The material's certainly there for the taking - and free of charge, to boot.

For the record, this is the lineup for tonight's Windup Space "Sights & Sounds from the vault" screening:

By Lillian Schwartz
1971, 3 minutes
“With computer-produced images and Moog-synthesized sound, Pixillation is in a sense an introduction to the electronics lab. Its forms are handsome, its colors bright and appealing, its rhythms complex and inventive." - Roger Greenspun, N. Y. Times. Moog sound by Gershon Kingsley. Pixillation won the Red Ribbon Award for Special Effects from The National Academy of Television, Arts & Sciences in 1971.

By Stan Brakhage
1963, 3 minutes
A "found foliage" film composed of insects, leaves, and other detritus sandwiched between two strips of perforated tape. This handmade and optically printed masterpiece still holds mesmerizing pull years after its initial release.

By D.A. Pennebaker
1953, 5 minutes
Silhouettes at dawn set to a score by Duke Ellington capture the beautiful freneticism of 1950s New York City in this early example of cinéma-verité. Pennebaker writes, “I wanted to make a film about this filthy, noisy train and its packed-in passengers that would look beautiful.”

By Amy Kravitz
1985, 7 minutes
In this film named after the river of forgetfulness leading to the underworld, drawings are created from non-traditional animation media including rubbed and erased graphite, pigment, and aluminum powders to make a surface of unusual richness.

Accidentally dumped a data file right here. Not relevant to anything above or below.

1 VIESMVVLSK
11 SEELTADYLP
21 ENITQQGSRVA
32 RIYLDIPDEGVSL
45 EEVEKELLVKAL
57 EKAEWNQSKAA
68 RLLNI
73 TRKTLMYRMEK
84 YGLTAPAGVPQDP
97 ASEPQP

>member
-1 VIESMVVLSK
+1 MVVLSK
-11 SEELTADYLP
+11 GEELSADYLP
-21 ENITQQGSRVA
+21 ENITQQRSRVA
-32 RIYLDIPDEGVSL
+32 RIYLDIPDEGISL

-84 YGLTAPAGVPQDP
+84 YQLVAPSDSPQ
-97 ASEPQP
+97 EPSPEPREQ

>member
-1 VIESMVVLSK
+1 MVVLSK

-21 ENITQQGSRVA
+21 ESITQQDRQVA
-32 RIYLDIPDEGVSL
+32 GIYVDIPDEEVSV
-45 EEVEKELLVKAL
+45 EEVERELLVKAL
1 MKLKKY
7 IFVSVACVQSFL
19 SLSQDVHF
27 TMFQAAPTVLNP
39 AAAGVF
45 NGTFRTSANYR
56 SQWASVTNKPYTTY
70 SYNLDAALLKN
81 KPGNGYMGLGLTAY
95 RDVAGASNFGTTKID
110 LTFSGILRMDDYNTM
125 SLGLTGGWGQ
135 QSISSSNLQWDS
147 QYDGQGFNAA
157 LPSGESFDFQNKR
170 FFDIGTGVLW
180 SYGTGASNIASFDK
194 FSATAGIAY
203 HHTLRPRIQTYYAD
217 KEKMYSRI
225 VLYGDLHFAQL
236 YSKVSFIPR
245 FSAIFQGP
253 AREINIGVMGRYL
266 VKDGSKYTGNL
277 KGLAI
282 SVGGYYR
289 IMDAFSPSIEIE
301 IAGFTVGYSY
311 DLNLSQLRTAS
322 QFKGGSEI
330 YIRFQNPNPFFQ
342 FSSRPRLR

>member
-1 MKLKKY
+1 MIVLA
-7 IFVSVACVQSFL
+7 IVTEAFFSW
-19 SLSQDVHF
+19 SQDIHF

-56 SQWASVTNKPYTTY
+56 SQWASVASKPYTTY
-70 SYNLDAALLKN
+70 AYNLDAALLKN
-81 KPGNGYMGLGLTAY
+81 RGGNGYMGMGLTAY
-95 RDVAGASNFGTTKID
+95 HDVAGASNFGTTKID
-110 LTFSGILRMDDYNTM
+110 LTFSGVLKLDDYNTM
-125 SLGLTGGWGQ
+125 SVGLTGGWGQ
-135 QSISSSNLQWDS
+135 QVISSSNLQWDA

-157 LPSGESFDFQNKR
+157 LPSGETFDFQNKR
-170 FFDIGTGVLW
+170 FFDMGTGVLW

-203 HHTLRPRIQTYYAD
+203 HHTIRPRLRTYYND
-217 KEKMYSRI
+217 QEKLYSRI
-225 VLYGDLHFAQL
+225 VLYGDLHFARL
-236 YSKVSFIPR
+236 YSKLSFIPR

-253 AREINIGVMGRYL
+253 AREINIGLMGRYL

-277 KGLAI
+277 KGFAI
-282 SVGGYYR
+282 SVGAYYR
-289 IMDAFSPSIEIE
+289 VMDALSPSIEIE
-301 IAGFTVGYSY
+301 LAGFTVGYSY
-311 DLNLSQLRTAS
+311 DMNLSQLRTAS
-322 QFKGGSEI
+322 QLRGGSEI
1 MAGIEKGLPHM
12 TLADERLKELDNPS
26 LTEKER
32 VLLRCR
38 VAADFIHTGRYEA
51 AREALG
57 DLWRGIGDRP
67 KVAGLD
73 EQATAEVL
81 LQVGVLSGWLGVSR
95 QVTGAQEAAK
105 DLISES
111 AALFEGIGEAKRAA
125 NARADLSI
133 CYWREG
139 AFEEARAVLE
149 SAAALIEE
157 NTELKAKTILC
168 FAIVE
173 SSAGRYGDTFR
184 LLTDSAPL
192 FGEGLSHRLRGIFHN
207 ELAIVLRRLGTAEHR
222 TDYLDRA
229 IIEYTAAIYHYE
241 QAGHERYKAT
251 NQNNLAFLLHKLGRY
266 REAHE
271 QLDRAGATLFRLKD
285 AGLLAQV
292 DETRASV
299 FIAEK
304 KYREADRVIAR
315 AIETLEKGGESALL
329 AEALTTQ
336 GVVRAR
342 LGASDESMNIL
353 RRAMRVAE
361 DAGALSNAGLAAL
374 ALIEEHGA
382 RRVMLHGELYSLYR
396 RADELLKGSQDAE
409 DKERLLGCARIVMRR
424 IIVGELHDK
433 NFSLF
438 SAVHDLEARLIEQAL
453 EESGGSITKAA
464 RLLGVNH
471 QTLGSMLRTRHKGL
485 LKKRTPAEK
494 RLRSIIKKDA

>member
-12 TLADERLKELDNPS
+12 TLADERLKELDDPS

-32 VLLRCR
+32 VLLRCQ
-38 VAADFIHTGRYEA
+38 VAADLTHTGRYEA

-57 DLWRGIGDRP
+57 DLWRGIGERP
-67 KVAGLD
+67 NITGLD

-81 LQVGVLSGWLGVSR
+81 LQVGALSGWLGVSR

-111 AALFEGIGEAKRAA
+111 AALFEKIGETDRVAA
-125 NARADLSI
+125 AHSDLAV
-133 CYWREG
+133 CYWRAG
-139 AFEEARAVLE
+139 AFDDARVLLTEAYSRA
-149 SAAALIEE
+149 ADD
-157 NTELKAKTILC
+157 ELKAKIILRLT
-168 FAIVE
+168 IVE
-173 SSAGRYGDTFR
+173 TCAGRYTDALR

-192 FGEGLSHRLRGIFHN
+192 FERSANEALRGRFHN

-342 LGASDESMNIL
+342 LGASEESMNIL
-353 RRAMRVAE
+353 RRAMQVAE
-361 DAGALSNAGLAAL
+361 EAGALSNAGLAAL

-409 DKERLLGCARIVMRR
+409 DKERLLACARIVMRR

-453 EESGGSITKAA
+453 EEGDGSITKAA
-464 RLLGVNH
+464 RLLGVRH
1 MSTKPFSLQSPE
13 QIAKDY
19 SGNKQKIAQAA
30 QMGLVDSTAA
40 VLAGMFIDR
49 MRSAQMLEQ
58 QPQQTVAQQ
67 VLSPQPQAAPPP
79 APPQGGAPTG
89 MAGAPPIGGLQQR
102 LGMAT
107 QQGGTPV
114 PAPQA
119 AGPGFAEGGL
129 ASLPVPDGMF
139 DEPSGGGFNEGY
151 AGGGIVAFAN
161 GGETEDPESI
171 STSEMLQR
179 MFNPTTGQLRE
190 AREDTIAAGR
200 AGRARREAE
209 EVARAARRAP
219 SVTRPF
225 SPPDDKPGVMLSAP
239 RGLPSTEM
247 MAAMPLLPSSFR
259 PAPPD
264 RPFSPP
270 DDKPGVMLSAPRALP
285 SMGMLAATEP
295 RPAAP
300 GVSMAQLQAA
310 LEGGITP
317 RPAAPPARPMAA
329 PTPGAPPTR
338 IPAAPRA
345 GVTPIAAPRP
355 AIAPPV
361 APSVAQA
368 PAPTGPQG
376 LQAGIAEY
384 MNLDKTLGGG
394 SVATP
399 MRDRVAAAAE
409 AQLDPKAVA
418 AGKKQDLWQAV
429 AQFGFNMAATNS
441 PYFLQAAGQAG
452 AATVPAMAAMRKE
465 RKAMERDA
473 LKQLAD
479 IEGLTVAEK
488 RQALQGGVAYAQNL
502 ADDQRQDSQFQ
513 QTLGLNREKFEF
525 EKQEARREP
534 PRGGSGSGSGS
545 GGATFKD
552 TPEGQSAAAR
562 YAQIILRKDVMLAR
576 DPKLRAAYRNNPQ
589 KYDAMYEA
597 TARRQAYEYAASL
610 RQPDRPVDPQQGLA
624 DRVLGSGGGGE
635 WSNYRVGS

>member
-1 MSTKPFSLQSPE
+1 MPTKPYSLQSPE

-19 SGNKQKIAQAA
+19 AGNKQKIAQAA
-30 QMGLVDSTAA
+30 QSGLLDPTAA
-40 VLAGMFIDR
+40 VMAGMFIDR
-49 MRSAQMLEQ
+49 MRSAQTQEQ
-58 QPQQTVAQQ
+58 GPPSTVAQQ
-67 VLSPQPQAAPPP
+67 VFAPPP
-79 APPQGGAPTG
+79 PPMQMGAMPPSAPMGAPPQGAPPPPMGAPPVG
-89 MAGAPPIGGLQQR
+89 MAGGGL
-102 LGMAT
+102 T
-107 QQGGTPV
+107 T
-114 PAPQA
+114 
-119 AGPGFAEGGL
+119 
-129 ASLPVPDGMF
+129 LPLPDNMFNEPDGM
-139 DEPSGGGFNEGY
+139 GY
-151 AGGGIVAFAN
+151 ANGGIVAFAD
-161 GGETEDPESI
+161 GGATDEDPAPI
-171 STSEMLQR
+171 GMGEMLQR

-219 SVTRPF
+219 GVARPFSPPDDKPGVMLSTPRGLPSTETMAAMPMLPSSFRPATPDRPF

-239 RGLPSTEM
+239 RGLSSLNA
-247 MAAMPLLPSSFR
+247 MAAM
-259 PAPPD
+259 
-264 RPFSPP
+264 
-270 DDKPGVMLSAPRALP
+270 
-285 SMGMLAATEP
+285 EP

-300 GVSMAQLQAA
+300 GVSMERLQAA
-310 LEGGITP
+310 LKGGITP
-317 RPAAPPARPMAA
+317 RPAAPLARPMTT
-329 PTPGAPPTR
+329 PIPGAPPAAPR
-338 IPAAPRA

By Pat O’Neill
1967, 9 minutes
Incorporating footage of oil derricks in Venice, California and nude models filmed in the artist’s studio, this colorful, optically printed animation features kaleidoscopic shapes reminiscent of a Rorschach test. Synthesizer score by Joseph Byrd.

By Claude Lelouch
1976, 9 minutes
A single travelling shot through France in the early morning. This cinéma-verité classic is hypnotic, finding beauty in the monotonous forward momentum of the road.

By Denys Columb Daunant
1960, 9 minutes
Wild horses fight, gallop through water, and run through raging fire in slow motion set to a dreamy synth score.

By Chick Strand
1976, 10 minutes
An experimental ethnographic film featuring Venezuela distinctive for its complex layering of sound and image and the juxtaposition of found footage and sound with original images.

By Jordan Belson
1961, 8 minutes